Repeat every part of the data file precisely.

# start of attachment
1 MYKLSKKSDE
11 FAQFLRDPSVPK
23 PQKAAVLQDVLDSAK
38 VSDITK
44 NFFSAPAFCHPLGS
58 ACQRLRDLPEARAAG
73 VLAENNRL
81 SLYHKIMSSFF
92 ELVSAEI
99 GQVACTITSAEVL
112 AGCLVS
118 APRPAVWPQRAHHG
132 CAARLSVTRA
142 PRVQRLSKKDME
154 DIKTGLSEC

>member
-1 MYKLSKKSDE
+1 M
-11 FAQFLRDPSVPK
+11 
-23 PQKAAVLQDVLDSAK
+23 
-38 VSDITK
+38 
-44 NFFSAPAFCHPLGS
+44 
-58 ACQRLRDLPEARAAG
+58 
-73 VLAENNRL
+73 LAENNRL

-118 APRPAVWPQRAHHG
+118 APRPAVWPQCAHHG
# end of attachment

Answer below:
1 MYKLSKKSDE
11 FAQFLRDPSVPK
23 PQKAAVLQDVLDSAK
38 VSDITK
44 NFFSAPAFCHPLGS
58 ACQRLRDLPEARAAG
73 VLAENNRL
81 SLYHKIMSSFF
92 ELVSAEI
99 GQVACTITSAEVL
112 AGCLVS
118 APRPAVWPQRAHHG
132 CAARLSVTRA
142 PRVQRLSKKDME
154 DIKTGLSEC

>member
-1 MYKLSKKSDE
+1 M
-11 FAQFLRDPSVPK
+11 
-23 PQKAAVLQDVLDSAK
+23 
-38 VSDITK
+38 
-44 NFFSAPAFCHPLGS
+44 
-58 ACQRLRDLPEARAAG
+58 
-73 VLAENNRL
+73 LAENNRL

-118 APRPAVWPQRAHHG
+118 APRPAVWPQCAHHG